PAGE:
Video report by ITV News Security Editor Rohit Kachroo
The final two members of so-called Islamic State's notorious all-British group suspected of imprisoning, torturing and murdering Western hostages have reportedly been captured.
Alexanda Kotey, 34, and El Shafee Elsheikh, 29, were detained by Kurdish-led fighters with the Syrian Democratic Forces (SDF), according to US officials cited anonymously by the New York Times.
Details of the location and timing of the reported capture remain unclear, but the unnamed official quoted by the New York Times said the SDF troops had been fighting the last remaining pockets of IS fighters near the Euphrates river on the Iraq-Syria border.
A State Department spokesperson told ITV News: "Where appropriate, our interagency partners are working closely with our Coalition partner nations on the disposition of detainees in SDF detention.
"These diplomatic discussions are private and we have nothing additional to provide."
Kotey and Elsheikh are said to be one half of the infamous four-man extremist group dubbed "The Beatles" because of their English accents.
The other members of the group were ringleader Mohammed Emwazi - popularly known as "Jihadi John" - and Aine Davis.
All four had lived and grown up in west London. Former child refugee Elsheikh was a mechanic from White City, and Kotey was from Paddington.
Last year the US State Department imposed sanctions on Kotey, who was revealed by ITV News as a suspected member of the group, naming him as a designated terrorist.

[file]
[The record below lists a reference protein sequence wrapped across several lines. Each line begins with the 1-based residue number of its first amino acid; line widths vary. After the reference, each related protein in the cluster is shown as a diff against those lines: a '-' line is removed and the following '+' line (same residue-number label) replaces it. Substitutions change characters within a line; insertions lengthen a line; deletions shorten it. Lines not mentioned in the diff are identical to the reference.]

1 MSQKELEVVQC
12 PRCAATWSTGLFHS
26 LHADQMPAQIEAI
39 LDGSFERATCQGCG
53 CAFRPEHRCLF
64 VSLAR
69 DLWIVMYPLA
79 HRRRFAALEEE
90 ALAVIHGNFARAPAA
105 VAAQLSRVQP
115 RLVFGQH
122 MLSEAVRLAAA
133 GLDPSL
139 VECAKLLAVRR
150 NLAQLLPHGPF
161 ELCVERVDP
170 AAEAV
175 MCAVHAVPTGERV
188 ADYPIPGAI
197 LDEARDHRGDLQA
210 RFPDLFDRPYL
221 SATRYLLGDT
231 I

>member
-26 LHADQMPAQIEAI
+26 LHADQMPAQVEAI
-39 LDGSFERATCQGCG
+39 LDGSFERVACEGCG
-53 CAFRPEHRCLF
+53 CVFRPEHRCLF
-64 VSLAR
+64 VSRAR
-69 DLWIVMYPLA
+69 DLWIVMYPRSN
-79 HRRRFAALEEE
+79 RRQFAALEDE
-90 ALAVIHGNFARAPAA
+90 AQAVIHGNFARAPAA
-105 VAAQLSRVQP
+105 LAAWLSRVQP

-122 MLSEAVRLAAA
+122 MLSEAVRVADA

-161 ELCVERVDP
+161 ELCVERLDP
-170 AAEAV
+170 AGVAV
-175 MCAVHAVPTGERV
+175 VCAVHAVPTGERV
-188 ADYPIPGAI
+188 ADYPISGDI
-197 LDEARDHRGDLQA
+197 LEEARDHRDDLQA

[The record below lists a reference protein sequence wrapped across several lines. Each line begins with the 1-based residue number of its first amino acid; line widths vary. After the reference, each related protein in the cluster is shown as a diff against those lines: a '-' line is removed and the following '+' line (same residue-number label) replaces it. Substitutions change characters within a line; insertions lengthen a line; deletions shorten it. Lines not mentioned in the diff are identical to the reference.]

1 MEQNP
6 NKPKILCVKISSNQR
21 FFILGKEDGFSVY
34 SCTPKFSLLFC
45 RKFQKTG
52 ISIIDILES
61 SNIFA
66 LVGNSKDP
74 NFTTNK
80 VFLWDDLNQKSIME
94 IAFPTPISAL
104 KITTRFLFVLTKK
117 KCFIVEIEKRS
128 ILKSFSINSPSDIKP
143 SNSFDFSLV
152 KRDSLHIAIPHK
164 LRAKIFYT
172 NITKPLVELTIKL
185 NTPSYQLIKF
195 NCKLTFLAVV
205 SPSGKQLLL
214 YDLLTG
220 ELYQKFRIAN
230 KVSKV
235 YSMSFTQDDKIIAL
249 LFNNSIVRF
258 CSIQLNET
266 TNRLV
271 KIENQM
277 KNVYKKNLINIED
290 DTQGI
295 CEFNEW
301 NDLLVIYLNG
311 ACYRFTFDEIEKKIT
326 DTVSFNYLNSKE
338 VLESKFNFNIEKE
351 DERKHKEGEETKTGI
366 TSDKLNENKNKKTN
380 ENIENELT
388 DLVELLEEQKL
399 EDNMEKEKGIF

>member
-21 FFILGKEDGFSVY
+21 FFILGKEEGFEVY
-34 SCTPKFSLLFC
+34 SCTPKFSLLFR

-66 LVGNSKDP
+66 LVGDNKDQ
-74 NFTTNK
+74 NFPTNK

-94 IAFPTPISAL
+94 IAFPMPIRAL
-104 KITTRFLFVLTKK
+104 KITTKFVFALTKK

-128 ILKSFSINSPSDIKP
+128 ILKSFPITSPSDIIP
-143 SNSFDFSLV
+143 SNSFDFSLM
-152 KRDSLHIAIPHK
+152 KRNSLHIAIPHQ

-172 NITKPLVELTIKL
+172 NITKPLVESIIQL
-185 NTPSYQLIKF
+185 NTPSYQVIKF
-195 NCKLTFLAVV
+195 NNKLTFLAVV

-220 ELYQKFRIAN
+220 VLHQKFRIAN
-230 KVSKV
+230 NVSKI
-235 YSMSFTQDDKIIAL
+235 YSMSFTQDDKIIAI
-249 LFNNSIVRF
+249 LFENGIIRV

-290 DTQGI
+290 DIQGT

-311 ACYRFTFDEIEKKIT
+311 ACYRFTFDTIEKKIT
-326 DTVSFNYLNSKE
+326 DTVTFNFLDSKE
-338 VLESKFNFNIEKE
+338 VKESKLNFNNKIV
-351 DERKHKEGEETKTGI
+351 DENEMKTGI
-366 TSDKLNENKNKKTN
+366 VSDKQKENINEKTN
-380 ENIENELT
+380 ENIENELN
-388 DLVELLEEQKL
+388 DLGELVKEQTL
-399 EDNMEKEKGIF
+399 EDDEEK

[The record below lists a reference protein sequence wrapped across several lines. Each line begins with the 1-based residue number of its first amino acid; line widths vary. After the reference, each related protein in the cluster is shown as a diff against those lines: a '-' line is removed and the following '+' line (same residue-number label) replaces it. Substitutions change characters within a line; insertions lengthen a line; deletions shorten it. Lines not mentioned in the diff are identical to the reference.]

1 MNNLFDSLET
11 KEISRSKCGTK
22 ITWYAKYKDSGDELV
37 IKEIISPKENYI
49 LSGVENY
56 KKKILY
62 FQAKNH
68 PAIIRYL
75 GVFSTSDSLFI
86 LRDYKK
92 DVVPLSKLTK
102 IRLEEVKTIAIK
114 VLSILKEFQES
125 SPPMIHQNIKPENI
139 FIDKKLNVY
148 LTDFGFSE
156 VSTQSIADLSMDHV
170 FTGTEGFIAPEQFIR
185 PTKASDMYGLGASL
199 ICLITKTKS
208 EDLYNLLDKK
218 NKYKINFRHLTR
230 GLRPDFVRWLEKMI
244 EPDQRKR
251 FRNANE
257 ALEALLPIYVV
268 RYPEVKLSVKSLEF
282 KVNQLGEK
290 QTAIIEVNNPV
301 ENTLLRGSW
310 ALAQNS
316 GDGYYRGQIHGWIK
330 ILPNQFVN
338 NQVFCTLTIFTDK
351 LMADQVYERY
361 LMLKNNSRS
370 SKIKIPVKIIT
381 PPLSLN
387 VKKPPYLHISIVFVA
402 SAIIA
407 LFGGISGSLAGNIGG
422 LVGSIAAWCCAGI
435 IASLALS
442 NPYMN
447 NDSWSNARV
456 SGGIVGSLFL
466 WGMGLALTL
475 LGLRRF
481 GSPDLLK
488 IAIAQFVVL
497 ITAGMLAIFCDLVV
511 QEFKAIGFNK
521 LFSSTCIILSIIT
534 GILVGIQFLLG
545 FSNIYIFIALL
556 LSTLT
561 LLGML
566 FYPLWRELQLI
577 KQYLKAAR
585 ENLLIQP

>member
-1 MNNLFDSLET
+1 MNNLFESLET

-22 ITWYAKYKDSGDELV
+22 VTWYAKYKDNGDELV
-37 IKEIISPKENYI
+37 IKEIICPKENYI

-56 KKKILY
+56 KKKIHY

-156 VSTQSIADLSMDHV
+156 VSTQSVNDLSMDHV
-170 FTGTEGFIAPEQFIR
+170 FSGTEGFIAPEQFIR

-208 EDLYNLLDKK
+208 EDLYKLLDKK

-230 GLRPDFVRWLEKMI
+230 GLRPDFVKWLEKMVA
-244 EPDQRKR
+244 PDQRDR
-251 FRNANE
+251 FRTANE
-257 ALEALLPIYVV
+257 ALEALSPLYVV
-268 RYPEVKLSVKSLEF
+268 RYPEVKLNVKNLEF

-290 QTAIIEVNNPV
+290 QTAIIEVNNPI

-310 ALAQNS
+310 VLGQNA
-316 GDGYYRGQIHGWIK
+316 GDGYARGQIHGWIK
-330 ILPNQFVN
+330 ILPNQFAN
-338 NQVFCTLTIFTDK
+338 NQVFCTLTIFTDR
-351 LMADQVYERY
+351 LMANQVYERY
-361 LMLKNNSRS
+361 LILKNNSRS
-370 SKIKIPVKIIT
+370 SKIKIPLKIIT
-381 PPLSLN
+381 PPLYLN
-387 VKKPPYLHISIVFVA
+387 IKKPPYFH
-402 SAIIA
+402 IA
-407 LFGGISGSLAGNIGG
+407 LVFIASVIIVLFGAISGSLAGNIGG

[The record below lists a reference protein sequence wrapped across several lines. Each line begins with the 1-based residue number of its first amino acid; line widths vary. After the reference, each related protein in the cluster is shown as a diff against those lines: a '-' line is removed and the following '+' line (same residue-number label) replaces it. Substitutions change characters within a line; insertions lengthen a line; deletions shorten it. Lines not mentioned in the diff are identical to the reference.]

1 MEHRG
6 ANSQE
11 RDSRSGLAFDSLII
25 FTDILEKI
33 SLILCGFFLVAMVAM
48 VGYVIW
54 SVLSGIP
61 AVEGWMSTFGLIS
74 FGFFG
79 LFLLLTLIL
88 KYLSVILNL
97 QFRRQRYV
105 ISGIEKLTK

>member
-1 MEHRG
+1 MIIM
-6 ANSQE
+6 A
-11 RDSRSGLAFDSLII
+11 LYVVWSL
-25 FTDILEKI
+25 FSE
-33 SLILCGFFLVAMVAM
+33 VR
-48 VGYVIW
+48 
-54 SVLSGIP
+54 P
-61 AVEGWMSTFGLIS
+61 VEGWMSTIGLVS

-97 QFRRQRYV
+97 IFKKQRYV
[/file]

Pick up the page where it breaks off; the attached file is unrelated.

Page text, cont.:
Even within the brutal world of IS, the all-British extremist group came to symbolise a particular and unimaginable kind of cruelty.
Emwazi, who appeared in horrific videos showing the beheading of British and American hostages, was killed in a British drone strike in 2015.
Davis is in custody in Turkey where he was convicted on terrorism charges.
Bethany Haines, whose father David Haines was beheaded by Emwazi in 2014, welcomed reports of the capture of Kotey and Elsheikh.
"It’s brilliant that these evil people have been caught," she told ITV News.
"The families will now have people to hold account for their loved ones' deaths.
"No punishment is enough for these barbarians and in my opinion they should be sentenced to a slow painful death.
"It’s horrible to know that these people will never feel remorse for their crimes but hopefully some justice will be served."
Emwazi is also believed to have killed another British captive, Alan Henning, and the American journalists James Foley and Steven Sotloff, while the US government has attributed 27 beheadings to the group.